Binge-eating

14 Ways To Improve Your Health On Your Commute To Work

Time is precious – use it wisely.

August 8, 2016

I Ditched Dieting And Started Eating Cake For Breakfast – And I’ve Never

My name is Peta and I do not have a problem – promise.

July 6, 2016

Eating Disorders: Handle With Care

Culturally, eating disorders are associated with models, ballerinas and teenage girls desperate to look like Taylor Swift. We see stick thin girls with gaunt, sallow faces; ribs eerily prominent. The phrase ‘unrealistic standard of beauty’ is thrown around, which implies that eating disorders are easily cured with a meat pie and a stern talking to.

So why are they stuck in the heads of sufferers for years?

RELATED: Diane Keaton’s Struggle With Self-Esteem and Bulimia

I once had an eating disorder. I come from a dance background and I’m in the entertainment industry; there is always pressure to be trim, taught and toned. When I was in my early teens, I was put on a drug to control my temporal lobe epilepsy. While the drug stopped the seizures, the side effects were a slowed metabolism and increased appetite. That, coupled with the changing body of an adolescent girl, assured that I went (quite quickly) from an athletic dancer’s physique to a chubby, unfit package.

Seeing your body transform like this at the age of 14 is tricky. Couple it with the fact that your greatest passion; dance, requires extreme fitness/muscle tone and it becomes trickier. Add an obsessive, anxious personality and you have a recipe for disaster. Looking back, I really had no hope. I was obsessed with food. All I thought about was increasing my fitness and decreasing my weight. I went through periods of deprivation, followed by extreme (and secret) binging. My size fluctuated, along with my self-esteem and mental state.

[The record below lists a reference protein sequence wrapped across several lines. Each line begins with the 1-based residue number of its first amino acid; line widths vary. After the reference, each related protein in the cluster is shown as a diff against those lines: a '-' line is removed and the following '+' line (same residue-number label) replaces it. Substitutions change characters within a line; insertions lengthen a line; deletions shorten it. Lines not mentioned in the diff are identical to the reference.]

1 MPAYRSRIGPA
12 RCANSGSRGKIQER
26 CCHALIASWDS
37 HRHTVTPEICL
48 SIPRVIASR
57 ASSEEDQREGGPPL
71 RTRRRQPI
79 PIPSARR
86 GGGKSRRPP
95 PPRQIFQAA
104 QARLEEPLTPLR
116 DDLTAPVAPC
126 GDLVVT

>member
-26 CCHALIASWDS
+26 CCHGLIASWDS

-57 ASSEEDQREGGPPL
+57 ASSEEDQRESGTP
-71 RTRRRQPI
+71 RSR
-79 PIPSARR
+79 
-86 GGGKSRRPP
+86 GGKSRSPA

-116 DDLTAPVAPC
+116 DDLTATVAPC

I’m sure you’re wondering why I didn’t seek help; I was exhibiting every symptom. Here’s the thing; I never looked anorexic. I was never one of those skeletal images we’ve grown so used to. As such, nobody ever saw it as a disorder, not even myself. However, what society doesn’t realise, through lack of information or lack of interest, is that having an eating disorder DOES NOT AUTOMATICALLY IMPLY anorexia or bulimia. There is another spectrum.

Let’s talk about OSFED; Other Specified Eating and Feeding Disorders. An OSFED sufferer can display many of the symptoms of Anorexia Nervosa or Bulimia Nervosa, but will not meet the full criteria. This doesn’t mean that OSFED is any less serious; 30 per cent of people who seek treatment suffer from it.

Eventually, I began to realise that I had a serious problem. None of my friends obsessed over their weight like I did. With the support of my wonderful parents, I sought help and spent time with a psychologist. I’m now – at the age of 27 – very much out of the woods. However, if I had known earlier that there was more to an eating disorder than being dangerously underweight, I could have saved years of stress.

My purpose here is to clear up a few glaring misconceptions. I can think of 3 big ones:

  1. You can control your eating disorder.
    FALSE. Anorexia is caused by a chemical imbalance in the brain. Other eating disorders follow a similar vein and require behavioural therapy.
  1. It is a plea for attention.
    SO FALSE. Having an eating disorder is psychological torture. The damning voices never leave you alone; they lead to self-harm and even suicide. There are far better ways to get attention.